Ali Al-Sistani, Iraq’s supreme Marja‘ (religious jurisprudential authority), is a key example in this regard. As the highest Shia authority in Iraq and the head of the Najaf Hawza (the world’s second most influential Hawza in the Shia world today, after the Hawza of Qom, Iran), Sistani expressed strong support to the government’s containment measures and issued fatwas asking Muslims to heed the ministry of health’s regulations and support the ‘struggle against coronavirus’. Striking a strong tone, he asked people to respect physical distancing guidelines and stated that he ‘supports the prohibition of any gathering the state prohibits’.
In this respect, Sistani has highly commended health workers caring for coronavirus patients, describing those who lose their lives performing such roles as ‘martyrs who may be seen as being on par with heroic [military] fighters protecting the frontlines defending the nation and its people’. Further, Sistani has issued a jurisprudential permission to spend khums money – alms paid by Shia Muslims – in the fight against coronavirus.
As to the holy shrines themselves, the atabas – keepers of the sites – played a similar role in line with the guidance and direction of the marji‘ya. As the highest authority in charge of preserving these sacred Islamic sites, the atabas hold access to large swathes of resources, geography, employees and volunteering networks, as well as a highly functional organisation. Engaging the ministry of health and  other government institutions, they have gradually become deeply involved in the Iraqi government’s coronavirus response and have repeatedly issued strong statements of support to the authorities urging believers to refrain from behaviours that would jeopardise others.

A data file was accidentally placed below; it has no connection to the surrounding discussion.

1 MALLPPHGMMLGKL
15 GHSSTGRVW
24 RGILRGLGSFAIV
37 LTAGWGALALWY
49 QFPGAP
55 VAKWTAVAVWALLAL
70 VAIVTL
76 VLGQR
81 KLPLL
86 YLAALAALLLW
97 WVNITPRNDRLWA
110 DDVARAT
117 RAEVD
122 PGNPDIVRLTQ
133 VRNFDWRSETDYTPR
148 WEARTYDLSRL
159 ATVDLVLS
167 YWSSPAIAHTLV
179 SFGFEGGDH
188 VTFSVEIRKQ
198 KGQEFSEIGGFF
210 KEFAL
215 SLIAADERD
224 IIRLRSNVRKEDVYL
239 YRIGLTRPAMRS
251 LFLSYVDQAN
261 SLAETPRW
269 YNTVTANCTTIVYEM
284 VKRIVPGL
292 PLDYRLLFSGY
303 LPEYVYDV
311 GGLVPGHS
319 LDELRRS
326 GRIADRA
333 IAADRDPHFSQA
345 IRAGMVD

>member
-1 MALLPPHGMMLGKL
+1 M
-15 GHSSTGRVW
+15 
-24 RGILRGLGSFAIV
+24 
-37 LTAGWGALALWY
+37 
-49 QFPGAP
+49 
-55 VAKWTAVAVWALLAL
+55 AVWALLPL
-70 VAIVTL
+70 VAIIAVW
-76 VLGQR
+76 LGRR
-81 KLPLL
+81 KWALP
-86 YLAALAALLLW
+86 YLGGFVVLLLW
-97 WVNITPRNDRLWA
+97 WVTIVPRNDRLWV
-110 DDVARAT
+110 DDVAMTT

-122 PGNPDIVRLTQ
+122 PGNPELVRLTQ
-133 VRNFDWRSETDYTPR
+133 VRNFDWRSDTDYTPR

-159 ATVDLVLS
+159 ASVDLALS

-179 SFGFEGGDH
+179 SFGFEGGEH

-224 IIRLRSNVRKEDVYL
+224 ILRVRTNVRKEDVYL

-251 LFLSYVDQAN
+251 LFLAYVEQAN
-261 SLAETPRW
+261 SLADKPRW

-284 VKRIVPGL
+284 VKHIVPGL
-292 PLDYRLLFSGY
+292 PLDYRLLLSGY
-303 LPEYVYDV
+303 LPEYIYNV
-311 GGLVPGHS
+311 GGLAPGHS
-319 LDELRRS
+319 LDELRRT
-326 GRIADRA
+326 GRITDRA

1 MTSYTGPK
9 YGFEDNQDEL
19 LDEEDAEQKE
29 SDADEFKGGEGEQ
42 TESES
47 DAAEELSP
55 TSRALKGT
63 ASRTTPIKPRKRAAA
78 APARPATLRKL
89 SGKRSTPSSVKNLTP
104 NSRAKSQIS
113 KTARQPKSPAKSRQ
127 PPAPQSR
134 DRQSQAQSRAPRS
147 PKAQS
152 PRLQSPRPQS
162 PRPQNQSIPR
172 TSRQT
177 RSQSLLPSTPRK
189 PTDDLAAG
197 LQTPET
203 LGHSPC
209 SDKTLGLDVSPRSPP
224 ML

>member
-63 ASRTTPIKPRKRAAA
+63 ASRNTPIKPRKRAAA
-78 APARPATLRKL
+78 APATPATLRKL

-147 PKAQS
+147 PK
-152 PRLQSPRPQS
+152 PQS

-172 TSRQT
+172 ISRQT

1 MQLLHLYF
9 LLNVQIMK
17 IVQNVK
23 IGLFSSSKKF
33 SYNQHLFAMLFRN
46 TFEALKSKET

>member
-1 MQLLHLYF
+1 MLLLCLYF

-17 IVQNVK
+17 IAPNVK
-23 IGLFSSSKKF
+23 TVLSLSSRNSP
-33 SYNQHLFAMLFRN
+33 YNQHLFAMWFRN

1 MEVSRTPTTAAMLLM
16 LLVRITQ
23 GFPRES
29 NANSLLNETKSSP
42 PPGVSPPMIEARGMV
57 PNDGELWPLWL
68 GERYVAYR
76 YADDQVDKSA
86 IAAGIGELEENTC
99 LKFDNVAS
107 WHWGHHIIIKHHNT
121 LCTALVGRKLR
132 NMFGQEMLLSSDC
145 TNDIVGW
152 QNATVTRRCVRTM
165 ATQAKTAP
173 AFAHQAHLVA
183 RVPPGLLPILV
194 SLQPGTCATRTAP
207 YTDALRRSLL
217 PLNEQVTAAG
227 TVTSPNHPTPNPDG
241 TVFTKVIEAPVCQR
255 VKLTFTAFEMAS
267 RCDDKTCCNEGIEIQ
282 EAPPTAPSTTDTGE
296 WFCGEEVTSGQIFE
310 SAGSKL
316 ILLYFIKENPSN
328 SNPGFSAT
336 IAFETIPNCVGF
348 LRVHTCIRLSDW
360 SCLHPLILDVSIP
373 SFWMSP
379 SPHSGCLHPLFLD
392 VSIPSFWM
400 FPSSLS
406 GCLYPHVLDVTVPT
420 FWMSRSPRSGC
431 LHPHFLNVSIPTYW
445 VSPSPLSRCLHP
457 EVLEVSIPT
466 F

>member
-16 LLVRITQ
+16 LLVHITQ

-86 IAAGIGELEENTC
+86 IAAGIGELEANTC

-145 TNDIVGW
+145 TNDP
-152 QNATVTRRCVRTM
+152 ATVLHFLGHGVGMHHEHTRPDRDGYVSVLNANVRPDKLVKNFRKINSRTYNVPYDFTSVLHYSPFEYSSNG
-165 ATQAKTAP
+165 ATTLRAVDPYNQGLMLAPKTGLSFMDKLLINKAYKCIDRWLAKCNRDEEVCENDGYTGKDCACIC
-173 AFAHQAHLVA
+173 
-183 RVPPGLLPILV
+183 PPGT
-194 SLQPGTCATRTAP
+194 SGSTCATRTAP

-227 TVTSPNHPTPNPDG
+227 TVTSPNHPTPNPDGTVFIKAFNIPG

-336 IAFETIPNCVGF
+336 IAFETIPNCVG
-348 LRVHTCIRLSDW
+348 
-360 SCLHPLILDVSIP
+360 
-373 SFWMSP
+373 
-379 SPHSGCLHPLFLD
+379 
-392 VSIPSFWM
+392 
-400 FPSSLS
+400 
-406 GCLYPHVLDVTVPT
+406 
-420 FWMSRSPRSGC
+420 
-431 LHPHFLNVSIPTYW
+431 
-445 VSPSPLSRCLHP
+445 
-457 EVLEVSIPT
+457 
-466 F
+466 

In this respect, multiple makeshift hospitals have been built in facilities owned and operated by the atabas across Najaf, Karbala, and Baghdad – at the religious establishments’ own expense and under their direction. Further, protective equipment has been provided by the atabas to healthcare workers and other essential workers across Iraqi governorates. Similarly, their large networks of apartments that used to house guests to the shrines were offered as spaces for quarantine for Iraqis from various backgrounds. Additionally, their material resources and manpower were put at the forefront of the coronavirus response, a response they sometimes seemed to be managing themselves with some support from the Iraqi government. 
With Sistani’s backing and that of other major Shia scholars, these sites also fully closed down to visitors and activities, cancelled collective prayer and religious festivals, and ceased all teaching held on their premises. A measure that would have been impossible for the Iraqi government to take, the sites have remained shut for months to both foreign visitors as well as Iraqis as virtual visits have become popularised and livestreamed classes have entered the daily lives of many.